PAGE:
Some writers are loath to say that their writing has a message, because maybe they think that to say that means that their art is somehow diminished (not true, in my opinion) but I think that everyone has a message in their writing, even if they aren’t as consciously focused on it, or will admit it, and that’s a good thing. My message is in my epigraph for Meritropolis: “Because everyone matters – Psalm 139”

  1. Do you prefer ebooks or traditional paperback/hardback?

I never thought I would say this, but I now totally prefer eBooks over paperback/hardback. I definitely prefer to read on my iPad Air using the Kindle app. I love that I can carry my entire library on my iPad, I can hold the iPad with one hand (so I can eat while I read!), and so I don’t have to add any more huge bins to my garage that are full of books!

  1. Are there any authors that have emerged in the last three years that have caught your interest because of their books?

Hugh Howey is an author that I really like that has caught my attention lately. I would highly recommend his WOOL series!

  1. Are the names of the characters important? Or do you just choose some that you like and think will fit?

I am not very Dickensian in my character-naming – usually its just kind of choosing a name that I think will fit because of the way it sounds. One mistake I think that some authors make is that they either A) make their names too hard to pronounce/too unusual/too just plain obscure or weird that it’s almost distracting to the reader and B) they make too many of their character names sound quite similar and that can end up confusing the reader as well.

  1. Do you have a favorite genre that you like to read?

I read pretty much everything! Fiction, non-fiction, you name it! I am of the opinion that, as an author, you can learn something from almost every kind of writing. Sometimes, it most definitely is a matter of learning what not to do – but, on the whole, I love to read a wide variety of writing styles, genres, etc.

  1. How do you feel about ebook piracy?

I’m not too worried about it.

  1. Any advice for those aspiring authors out there?

Take the first step! Just do a little at a time, if you decide writing is important to you then make time for it, be consistent, and read a lot.

  1. Do you have any books that you would recommend to aspiring authors?

Here are some books that I highly recommend for all authors and aspiring authors to check out:

Wordsmithy – Douglas Wilson

Bird by Bird – Anne Lamott

On Writing – Stephen King

The Anatomy of Story – John Truby

The Fire in Fiction – Donald Maas

  1. How long did it take you to write Meritropolis?

It took me about a year and a half to write Meritropolis, almost two years, really. For Meritorium, it took me less than a year. I feel confident that I could write the next book much quicker, because I learned a lot from my editorial team and others at whitefox.

  1. Who is whitefox, and what was it like working with them?

Whitefox is an author services company that I worked with throughout the writing process. They helped with everything from editing to design to initial marketing. They did a fantastic job of connecting me with profesional editors, a professional cover designer, and offered outstanding advice along the way. I would highly recommend that all self-published authors check them out!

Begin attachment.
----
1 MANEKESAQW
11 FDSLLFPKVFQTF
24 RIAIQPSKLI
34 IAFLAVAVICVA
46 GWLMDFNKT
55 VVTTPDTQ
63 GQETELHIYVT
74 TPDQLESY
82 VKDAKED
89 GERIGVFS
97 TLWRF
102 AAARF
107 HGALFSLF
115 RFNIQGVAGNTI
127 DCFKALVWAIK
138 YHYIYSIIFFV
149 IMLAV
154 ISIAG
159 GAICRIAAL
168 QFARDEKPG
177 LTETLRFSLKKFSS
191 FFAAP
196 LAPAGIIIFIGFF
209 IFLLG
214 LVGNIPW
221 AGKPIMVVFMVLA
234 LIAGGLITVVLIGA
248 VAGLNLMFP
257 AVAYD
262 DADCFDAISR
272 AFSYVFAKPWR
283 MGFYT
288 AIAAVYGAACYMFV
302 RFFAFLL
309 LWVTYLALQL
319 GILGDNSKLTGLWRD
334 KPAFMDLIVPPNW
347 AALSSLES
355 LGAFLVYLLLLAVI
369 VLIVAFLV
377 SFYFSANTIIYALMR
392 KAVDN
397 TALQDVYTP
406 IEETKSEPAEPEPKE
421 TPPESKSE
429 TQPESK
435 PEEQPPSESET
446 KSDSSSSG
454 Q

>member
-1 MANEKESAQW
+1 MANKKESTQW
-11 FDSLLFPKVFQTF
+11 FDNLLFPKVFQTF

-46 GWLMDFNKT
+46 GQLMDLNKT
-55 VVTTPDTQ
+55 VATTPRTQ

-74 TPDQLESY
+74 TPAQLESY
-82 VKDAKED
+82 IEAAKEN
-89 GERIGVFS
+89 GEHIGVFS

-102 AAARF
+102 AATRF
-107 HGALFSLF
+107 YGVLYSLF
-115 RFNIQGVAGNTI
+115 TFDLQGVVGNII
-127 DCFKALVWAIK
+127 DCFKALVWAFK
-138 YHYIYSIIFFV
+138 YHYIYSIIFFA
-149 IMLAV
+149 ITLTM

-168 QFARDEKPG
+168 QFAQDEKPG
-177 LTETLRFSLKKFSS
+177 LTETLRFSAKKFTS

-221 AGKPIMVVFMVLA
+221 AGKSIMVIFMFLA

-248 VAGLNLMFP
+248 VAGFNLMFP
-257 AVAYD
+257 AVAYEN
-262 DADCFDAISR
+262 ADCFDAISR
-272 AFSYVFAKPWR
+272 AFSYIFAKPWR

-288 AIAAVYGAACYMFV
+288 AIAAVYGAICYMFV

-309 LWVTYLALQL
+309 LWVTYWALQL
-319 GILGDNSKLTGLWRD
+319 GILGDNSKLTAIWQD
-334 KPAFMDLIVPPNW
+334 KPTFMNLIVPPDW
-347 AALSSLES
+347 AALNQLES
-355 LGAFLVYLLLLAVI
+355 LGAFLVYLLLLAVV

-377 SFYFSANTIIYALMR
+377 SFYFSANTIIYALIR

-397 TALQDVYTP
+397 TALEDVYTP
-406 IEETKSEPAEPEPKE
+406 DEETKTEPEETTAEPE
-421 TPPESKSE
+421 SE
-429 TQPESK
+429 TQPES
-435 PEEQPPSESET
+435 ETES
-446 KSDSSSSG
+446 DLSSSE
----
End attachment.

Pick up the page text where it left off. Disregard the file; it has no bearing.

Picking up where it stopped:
1. What are you doing to market your book now?

Right now I am concentrating on getting my book in front of as many of the awesome book bloggers and book reviewers out there as possible. Meritropolis is fortunate to receive a large number of 5-star reviews on both Amazon and GoodReads so far so I am hoping that will continue. I also recently started working with Emlyn Chand over at Novel Publicity and she has been great so I am excited to see what she can do!

  1. Do you have any advice for authors who who are debating going the self-publishing route?

I am not one of those authors who will say that self-publishing is the best choice for every single author, but I am absolutely glad that I went this route. I love that I can fully control and fully own my work, but I would encourage anyone who self-publishes to try and follow the following advice:

  1. Don’t be a cheapskate – be willing to pay for a professional editor, a professional book cover designer, etc. It boggles my mind that people will spend hours upon hours writing their book and then just take a few minutes to throw some clip art and stock photos together to “design” their book cover. Don’t. Just, don’t.
  2. Work with professionals – by this I simply mean to not overly rely on friends, family member, and co-workers who will likely just tell you what you want to hear. You need someone who is not afraid to point out the problem areas in your book and provide an honest critique. You already know that you’re mom is going to say she loves your vampire-Scottish-Highlander-billionaire-love-triangle-in-space book that you wrote so don’t even bother asking her for feedback. Instead, pay someone who does that kind of thing for a living
  3. Sell, sell, sell – If you are a self-published author and you are not actively involved in sales and marketing for your book, essentially your mini-business, remember, or, even better, you are paying someone else to be actively involved in the sales and marketing of your book, then you are not maximizing the reach your book can have. As uncouth as it might be to say this, writing is only half of what is required to see success as a self-published author. Yes, you need to write a good book, but you also need to effectively market and sell your book (either by hiring someone, or doing it yourself, or both).